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posted below is the code I have for a simple y86 assembly program. Given two integers, it should print out the larger of the two. To the right of each line I have an equivalent C translation.

# I ask about the need for a first line comment below.
rdint   %eax          # scanf("%d", &a);
rdint   %ebx          # scanf("%d", &b);
rrmovl  %eax, %ecx    # c = a;
subl    %ebx, %ecx    # c = a - b;
jge     ALarger       # if (c >= 0) { goto ALarger };
wrint   %ebx          # printf("%d", b);
jmp     End           # goto End;

wrint   %eax          # printf("%d", a);

irmovl  $10, %ecx     # c = 10;
wrch    %ecx

Using the assembler yas, the resulting .yo file looks like this:

0x000: f118         | # I ask about the need for a first line comment below.
0x002: f208         | rdint   %eax          # scanf("%d", &a);
0x004: f238         | rdint   %ebx          # scanf("%d", &b);
0x006: 2001         | rrmovl  %eax, %ecx    # c = a;
0x008: 6131         | subl    %ebx, %ecx    # c = a - b;
0x00a: 7514000000   | jge     ALarger       # if (c >= 0) { goto ALarger };
0x00f: f338         | wrint   %ebx          # printf("%d", b);
0x011: 7016000000   | jmp     End           # goto End;
0x016:              | ALarger:
0x016: f308         | wrint   %eax          # printf("%d", a);
0x018:              | End:
0x018: 30810a000000 | irmovl  $10, %ecx     # c = 10;
0x01e: 10           | halt
  • This has not been assembled right. I was told that wherever a label is encountered, it is replaced by the address of where it is found in the program. If the first number entered is larger, the instruction at line 0x00a is 7514000000. This is telling the program counter to go to line 0x014 (a line that doesn't even exist) when it should be telling it to go to 0x016. The same problem exists for line 0x011. Why is this happening?
  • When I assemble the program using the address lines instead of labels, the result is printed, however the newline is not. How can I fix this?
  • Finally, a minor question: If I did not have a comment as the first line, the first line of code is ignored. Is this supposed to happen?

Thank you for your time, I look forward to any answers you can provide.

share|improve this question
i don't know anything about this, but looking around on the net it seems like the other examples i can find have the assembly indented, with the labels to the left of the same line eg - that might explain the label addresses being wrong and, if it was a really crappy implementation, might even explain the need for an initial comment... in other words, a wild guess is that your input format is wrong and the yas parser is confused. – andrew cooke Apr 11 '12 at 0:16
What happens if you put the label on the same line as the instruction: ALarger: wrint %eax on the same line, etc. – Jeff E Apr 11 '12 at 0:44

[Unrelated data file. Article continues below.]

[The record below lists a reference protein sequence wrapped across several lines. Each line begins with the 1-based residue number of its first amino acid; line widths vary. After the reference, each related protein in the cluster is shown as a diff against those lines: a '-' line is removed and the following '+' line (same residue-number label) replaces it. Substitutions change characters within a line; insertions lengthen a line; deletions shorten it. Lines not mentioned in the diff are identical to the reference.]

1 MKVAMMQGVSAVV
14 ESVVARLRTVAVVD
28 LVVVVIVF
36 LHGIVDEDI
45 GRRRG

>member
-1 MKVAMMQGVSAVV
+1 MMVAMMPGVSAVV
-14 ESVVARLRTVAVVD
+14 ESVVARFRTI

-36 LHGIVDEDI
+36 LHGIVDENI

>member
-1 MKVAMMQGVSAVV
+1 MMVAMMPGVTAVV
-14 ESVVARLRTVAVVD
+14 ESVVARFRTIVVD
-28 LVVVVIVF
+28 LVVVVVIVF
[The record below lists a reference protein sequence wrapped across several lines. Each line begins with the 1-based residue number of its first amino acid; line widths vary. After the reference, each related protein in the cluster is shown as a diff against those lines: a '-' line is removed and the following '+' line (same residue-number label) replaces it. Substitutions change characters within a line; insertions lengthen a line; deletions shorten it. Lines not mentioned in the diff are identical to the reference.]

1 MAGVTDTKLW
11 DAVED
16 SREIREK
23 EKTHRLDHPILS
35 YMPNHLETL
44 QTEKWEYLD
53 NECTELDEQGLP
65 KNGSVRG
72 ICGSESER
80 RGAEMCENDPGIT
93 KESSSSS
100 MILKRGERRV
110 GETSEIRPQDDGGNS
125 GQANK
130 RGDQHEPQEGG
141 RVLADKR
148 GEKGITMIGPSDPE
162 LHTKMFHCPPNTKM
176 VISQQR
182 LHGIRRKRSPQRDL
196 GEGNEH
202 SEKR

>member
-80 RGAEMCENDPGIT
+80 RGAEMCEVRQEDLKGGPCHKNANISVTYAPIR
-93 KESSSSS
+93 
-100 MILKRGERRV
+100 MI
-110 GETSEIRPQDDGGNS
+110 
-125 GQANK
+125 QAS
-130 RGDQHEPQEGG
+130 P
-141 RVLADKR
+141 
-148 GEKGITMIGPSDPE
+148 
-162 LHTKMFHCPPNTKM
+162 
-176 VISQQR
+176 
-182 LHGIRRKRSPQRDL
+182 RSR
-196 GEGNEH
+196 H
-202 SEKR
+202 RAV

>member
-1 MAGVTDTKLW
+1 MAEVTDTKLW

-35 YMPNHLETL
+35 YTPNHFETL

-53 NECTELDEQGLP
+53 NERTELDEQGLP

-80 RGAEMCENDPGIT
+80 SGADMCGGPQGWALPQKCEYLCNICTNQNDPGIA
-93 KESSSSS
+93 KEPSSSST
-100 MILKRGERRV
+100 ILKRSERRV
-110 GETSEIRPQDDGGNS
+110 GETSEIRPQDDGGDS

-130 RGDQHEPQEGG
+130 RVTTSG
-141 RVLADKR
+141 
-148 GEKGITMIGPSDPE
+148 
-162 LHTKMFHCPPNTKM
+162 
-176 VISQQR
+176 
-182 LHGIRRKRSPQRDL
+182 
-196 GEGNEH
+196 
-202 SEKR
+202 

When I do that the line for ALarger: wrint %eax is still 0x016 and End: irmovl $10, %ecx is still 0x018. The jge and jmp instructions also remain unchanged. Seems to be a stylistic thing. Thanks anyway @andrew. – Stout Joe Apr 11 '12 at 1:00
up vote 3 down vote accepted

YAS requires a new-line after the last line in order to build correct yo code. See for details.

share|improve this answer

You put the halt statement before wrch, so execution stops before writing the newline, and it looks like yas just completely ignores it. This might explain your other problems, like the jumps being shifted by one byte; it's possible that having the number of lines in the program greater than those that are actually assembled has confused the assembler when it goes to put in the address jumps.

share|improve this answer
Sure enough, I tried it and if you switch those last two lines it works fine. – scry Apr 11 '12 at 2:32
Your logic is sound and that does make sense. I'm not surprised it worked for you, this is how it should be. I originally wrote this code the way you suggested, but when assembled, the .yo file goes haywire. The final line "halt" is not produced, every address is incremented by one, and when run the program stops in 1 step. It runs into Exception 'HLT', aka, halt. I have found that not putting the newline AFTER halt produces this problem for me. I have a feeling this might be a problem outside of my control and will contact my professor about it soon. Thank you for your response. – Stout Joe Apr 11 '12 at 6:36
Fiddled around with it and you were right! The trick was pressing 'Enter' immediately after halt. There needs to be an empty line after halt? y86 is strange. – Stout Joe Apr 11 '12 at 15:21
Yeah, that's a weird idiosyncrasy of y86 that I should have mentioned. I had to learn it the hard way too. – scry Apr 12 '12 at 2:44

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